MC Chill: Melle Mel just walked up on Mikey-D with his belt from last year – the ’87 belt – basically saying, “Hey, put your belt up against my belt!” Mike is like, “Ehh, I don’t know…” and all the people are like, “Dude, don’t do it!”

Mikey D: He’s talking about :He’s nobody! He don’t deserve this belt!” I said, “I’m not gonna battle you for the belt, ’cos I just won this!”

Johnny Juice: But the crowd was like “Come on! What the fuck? That’s some bullshit! You gonna let him talk to you like that?” So Mikey was like, “Alright, fuck it! Let’s do it!”

Mikey D: So he said his shit, and I liked it – it was pretty cute. But then it was my turn. Now this guy had the nerve to start doing push-ups on stage! I tell the guys with the SP-12’s, “Turn the music off!” and I started goin’ on him, off the beats of his push-ups! The crowd went wild! That was round one.

Johnny Juice: Mikey came back on his second verse and destroyed Melle. Mel came back and started doing a written rhyme – it wasn’t even a battle rhyme – and everybody started booing. In the middle of his rhymes he was like, “Well fuck y’all motherfuckers! I’m takin’ the belts anyway!”

Mikey D: Grandmaster Caz picked both of the belts up, when I had my back turned, and started walking off!”

MC Chill: Then gave it to Mel and they both walked out through the crowd like, “Somebody take it from me!”

Johnny Juice: Mikey didn’t try to stop ‘em, and that pissed me off. I’m thinking, “Don’t let that motherfucker walk off the stage with your belt!” and he walked the fuck out! Mikey’s just standing there. I think he’s in shock.

Mikey D: Everybody that said they was ready to do something to Melle Mel. I said, “No, don’t do it, ’cause it’s gonna look bad on my part.” Big Daddy Kane was tryin’ to stop Melle Mel. He pushed Kane right down the stairs! He mushed Jackie Paul in her face! Jackie Paul, a main baller in the New Music Seminar! It was ridiculous, man. Grandmaster Flash came to me two days later, apologising for Melle Mel’s actions. And what did Tom Silverman and them do? They made me a bigger and better belt. [laughs]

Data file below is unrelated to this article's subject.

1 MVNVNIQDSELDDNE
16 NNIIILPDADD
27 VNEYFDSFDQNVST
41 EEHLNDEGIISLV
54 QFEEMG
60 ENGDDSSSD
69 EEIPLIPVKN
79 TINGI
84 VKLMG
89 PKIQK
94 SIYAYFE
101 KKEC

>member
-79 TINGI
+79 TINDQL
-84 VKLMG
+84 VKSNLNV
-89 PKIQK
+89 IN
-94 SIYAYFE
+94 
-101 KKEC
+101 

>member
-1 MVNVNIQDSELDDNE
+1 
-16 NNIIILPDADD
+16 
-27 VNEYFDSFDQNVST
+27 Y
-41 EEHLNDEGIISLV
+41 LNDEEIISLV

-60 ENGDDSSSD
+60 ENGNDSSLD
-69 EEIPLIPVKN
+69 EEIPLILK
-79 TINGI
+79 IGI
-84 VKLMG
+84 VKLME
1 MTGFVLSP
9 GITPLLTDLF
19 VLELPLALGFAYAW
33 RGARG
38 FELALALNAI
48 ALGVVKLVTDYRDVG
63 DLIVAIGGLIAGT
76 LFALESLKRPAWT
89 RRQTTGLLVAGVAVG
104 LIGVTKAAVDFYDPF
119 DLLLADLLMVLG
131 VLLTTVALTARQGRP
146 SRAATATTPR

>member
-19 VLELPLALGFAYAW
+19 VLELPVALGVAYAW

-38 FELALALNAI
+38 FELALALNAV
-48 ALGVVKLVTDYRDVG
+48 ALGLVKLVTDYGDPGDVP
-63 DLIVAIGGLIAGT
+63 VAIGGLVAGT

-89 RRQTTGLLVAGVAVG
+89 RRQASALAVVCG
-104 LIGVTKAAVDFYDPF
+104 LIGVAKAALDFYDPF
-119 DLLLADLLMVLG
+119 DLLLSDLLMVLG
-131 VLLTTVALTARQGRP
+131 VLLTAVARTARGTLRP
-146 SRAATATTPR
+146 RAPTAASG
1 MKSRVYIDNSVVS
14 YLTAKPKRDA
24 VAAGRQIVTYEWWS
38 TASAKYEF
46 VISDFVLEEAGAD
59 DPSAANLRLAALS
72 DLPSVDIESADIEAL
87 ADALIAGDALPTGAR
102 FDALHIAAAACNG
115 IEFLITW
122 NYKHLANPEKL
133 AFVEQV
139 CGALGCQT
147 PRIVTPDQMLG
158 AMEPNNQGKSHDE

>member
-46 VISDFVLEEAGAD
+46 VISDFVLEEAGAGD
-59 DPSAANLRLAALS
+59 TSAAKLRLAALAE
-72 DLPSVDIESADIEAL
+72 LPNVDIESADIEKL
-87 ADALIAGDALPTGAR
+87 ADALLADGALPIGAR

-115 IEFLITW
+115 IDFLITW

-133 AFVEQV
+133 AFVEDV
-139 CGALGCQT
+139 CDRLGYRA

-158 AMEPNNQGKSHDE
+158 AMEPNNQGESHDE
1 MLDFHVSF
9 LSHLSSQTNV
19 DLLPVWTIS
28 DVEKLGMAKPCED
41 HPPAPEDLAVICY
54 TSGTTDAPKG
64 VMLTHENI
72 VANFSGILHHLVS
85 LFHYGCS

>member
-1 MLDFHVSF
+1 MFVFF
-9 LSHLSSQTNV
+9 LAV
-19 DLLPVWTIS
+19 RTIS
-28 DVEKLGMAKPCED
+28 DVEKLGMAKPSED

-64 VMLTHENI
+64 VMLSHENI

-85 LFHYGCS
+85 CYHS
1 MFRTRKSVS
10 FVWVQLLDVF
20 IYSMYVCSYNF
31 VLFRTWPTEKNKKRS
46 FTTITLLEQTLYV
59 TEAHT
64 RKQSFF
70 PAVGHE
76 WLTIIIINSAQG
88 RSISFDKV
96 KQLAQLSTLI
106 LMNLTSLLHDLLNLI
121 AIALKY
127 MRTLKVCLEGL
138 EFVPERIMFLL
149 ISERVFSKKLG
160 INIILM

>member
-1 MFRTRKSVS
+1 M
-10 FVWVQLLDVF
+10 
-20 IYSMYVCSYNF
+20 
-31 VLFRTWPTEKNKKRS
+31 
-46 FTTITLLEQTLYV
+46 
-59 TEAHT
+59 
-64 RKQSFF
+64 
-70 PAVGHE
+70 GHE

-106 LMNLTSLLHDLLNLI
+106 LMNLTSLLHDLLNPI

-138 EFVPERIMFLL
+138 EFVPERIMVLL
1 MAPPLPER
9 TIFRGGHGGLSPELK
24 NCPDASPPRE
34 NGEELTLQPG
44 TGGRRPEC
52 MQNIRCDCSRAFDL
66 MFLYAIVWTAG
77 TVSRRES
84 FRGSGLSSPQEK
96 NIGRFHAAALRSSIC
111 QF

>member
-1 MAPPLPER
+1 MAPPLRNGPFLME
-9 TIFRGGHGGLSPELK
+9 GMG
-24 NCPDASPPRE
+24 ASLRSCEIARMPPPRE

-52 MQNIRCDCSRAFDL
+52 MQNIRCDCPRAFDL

Percee-P: We was with Steve D when he won his championship in New Music Seminar. As a matter of fact, the 1990 New Music Seminar – I was actually one of the MC’s that was in the battle. I won, actually to be in the battle. I didn’t win the championship, but I actually won placement, ‘cos you know to be in the New Music Seminar you had to send in tapes – like three verse or four – on a cassette tape. Ekim sent in a tape and I sent one in too, and I got picked. And Ekim got in it too. He didn’t win, and I didn’t win either – but we got in! That’s where I met Maestro Fresh Wes. I didn’t win, but a lotta people came out to see me. Lord Finesse was telling Ice-T about me and all of them.

Uptown: I battled for World Supremacy – that was the year that Freshco and Miz won. At the Battle for World Supremacy, you get two turns to rap. One of my gimmicks was, “Alright, I’m gonna give everybody they turn turns, and I’m only gonna rap once!” When I started taking people out with the one rap, it was like, “Oh shit! He’s not playing!” That same year Masta Ace was in there, Lord Finesse was in there. I beat one of the guys from the Dismasters [in the early rounds]. I made it to the semi-finals – it was me, Serge from Ohio and Freshco. When we get into the final round, one of the associates of Tommy Boy comes up to me and says, “Freshco’s ‘4 At A Time’ is doing great right now, it would be real good if he won this contest.” I’m like, “What? What are you asking me to do?” While I’m talking to them, my time was running out. So I had to run on stage – if anyone has video tape of that final, you’ll see I run on stage and tried to come-up with something real quick – and then Freshco kinda capitalised on it, “Why was you takin’ so long, are you scared of me/I don’t think you was prepared for me!” He said some real slick shit and he won that title. I was like, “How in the world…?” The New Music Seminar wrote a long article about it, ‘cos while everybody was doing those battle raps, I was actually doing speed raps, I was rhymin’ backwards – it was a big thing. That was the same year where Miz won, but DJ Aladdin also got kinda jibbed.

Freshco: DJ Clark Kent said, “Fresh, you need to join the New Music Seminar”, and that sent chills down my spine. Everyone that knew me knew how good I was, but the world didn’t know. I think Clark Kent was trying to say, “There’s a way to do this. Go into the Seminar and show everybody”. And that’s what I did. In July, 1989 I won the New Music Seminar, and people were like, “Oh my god, we didn’t know!”. Everybody was there, it was the perfect platform. Diddy, Just-Ice, Ice-T. It ended up being a really nice thing for me. I think it was 8 rounds, 16 verses, so you went two verses against each person. That contest started somewhere around 9am and it wasn’t over until late that evening, so I was battling all day long. People would say this is a contest that rapper’s who have records out on the radio were afraid of. If one of the big rappers entered the New Music Seminar and lost? It would be a problem for them. You don’t enter this thing if you are already out there, because it’s just too dangerous.